Carnitas for Days!

I’ve only encountered a small group of people that claim to dislike Mexican food. I have heard all sorts of reasons for their disdain; they don’t like beans, tortillas are too crunchy and hurt their teeth, it’s too spicy; even though they LOVE Indian and Thai food. In any case, a lot of Sundays ago, I know I am WAY behind on posts; I made carnitas. This particular recipe is special to me for several reasons. First, it comes from Pati Jinich, who I think is just absolutely adorable. The second, my Uncle Willie, one of the supervisory chefs here at My Foodie Duty, won a contest and appeared in a Facebook Live event with Pati Jinich. Pati said hello to my Abuela and told her to try the recipe with sweetened condensed milk. Seems cute, there’s more; my Uncle, who probably doesn’t know his level of involvement in my endeavors, told me this story. 

He and my grandma (Abuela) were watching Pati’s show, Pati’s Mexican Table, and while she was cooking, my Abuela starts yelling at the television, “What a disgrace, you don’t put condensed milk. Silly girl!” 

That’s the best translation I can give with what I understood and how fast my Uncle speaks Spanish. I couldn’t remember the dish, and Pati uses sweetened condensed milk in A LOT of recipes. I found this out once I started watching her show on Amazon Prime. About a week before I was going to make this recipe, I went to my Uncle’s Facebook wall because he had recently shared the link (via Memories) to the video from when he won the contest with Pati. When the video first aired, I was at work, so watching live wasn’t possible. When I finally saw it, I was very excited when I heard Pati say hello to my grandma, Paulina, and ask her to try the recipe. It warmed my heart because my Abuela passed away last year, and she taught me how to cook a lot of our family recipes. Two days before I found out it was the same recipe, my cat Logan brought me my grandmother’s flowers. I keep them in a vase in my bathroom (dried baby’s breath).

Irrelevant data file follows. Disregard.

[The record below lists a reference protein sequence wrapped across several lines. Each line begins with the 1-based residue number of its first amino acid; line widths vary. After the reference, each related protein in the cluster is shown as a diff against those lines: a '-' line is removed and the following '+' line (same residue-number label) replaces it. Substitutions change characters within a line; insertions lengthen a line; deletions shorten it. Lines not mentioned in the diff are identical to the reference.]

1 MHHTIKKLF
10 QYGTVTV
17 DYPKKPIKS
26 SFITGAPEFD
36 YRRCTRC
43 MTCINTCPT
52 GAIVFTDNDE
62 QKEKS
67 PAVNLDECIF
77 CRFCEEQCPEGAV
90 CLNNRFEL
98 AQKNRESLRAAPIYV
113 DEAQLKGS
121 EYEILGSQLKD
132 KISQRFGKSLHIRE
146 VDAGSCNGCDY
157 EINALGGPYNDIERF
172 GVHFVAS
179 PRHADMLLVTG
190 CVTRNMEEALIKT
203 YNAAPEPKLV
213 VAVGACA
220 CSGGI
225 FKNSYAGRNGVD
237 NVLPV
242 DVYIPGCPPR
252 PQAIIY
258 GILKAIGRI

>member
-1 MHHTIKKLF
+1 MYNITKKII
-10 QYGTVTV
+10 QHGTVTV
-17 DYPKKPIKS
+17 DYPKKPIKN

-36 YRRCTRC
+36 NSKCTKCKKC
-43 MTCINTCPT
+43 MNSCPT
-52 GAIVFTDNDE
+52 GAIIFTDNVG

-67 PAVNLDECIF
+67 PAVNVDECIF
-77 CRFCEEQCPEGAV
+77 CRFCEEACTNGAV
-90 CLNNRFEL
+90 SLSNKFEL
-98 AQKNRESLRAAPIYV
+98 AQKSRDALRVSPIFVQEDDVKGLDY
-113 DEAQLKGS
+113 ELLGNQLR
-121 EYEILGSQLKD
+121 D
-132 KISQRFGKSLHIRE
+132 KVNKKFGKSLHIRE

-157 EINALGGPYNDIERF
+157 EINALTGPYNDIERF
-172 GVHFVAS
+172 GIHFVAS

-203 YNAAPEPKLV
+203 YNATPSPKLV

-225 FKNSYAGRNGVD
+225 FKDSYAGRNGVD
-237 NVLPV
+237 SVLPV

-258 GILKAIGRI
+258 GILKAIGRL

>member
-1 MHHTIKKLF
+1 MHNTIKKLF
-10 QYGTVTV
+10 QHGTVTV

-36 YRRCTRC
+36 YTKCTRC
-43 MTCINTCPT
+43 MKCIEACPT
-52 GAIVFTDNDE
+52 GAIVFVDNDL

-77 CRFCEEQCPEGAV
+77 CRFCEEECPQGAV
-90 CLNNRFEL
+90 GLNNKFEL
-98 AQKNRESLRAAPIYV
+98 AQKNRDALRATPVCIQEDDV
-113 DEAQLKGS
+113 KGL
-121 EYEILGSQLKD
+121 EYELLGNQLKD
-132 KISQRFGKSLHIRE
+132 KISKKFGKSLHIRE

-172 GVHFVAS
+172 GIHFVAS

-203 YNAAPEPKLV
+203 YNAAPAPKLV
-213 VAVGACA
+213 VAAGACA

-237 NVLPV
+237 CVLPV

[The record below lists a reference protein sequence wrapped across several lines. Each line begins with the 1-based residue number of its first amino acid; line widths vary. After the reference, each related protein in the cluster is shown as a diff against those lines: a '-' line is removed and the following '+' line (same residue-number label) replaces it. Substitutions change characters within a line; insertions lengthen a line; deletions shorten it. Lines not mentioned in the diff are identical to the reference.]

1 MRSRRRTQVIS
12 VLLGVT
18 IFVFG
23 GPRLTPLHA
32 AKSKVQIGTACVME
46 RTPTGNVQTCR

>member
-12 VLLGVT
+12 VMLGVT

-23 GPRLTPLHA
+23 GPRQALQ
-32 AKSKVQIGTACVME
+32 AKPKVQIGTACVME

I enjoy cooking Pati’s recipes because it reminds me of cooking with my Abuela. Pati cooks with her kids and sometimes her siblings and parents. She cooks a lot of the same recipes that my Abuela taught me how to make. It gives me so much comfort, thank you, Pati! I added a link to the Facebook video in case anyone wants to watch it. My Abuela’s shout out is at 23 min 30 sec

Thanks for listening to how special this recipe is, now let’s talk about how delicious it is! I’ll admit when I saw sweetened condensed milk as an ingredient in carnitas, I was shocked. I always try to stay true to the recipes as much as possible unless I have to substitute a spice or two. There are times when I can hear my Abuela yelling at me for not adding enough salt or onion, I have to simply look up and say, “Abuela, you know that my husband does not like onions but see I am still putting some in.”

You’ll need about seven different spices for this recipe including salt and pepper dried thyme, marjoram, whole cloves, cumin, and bay leaves. I put all the spices I needed for step one in a ramekin. (shown in photos) Plan on having a head of garlic handy, a few oranges, a white onion, a can of sweetened condensed milk, a small tub of lard, and of course the pork.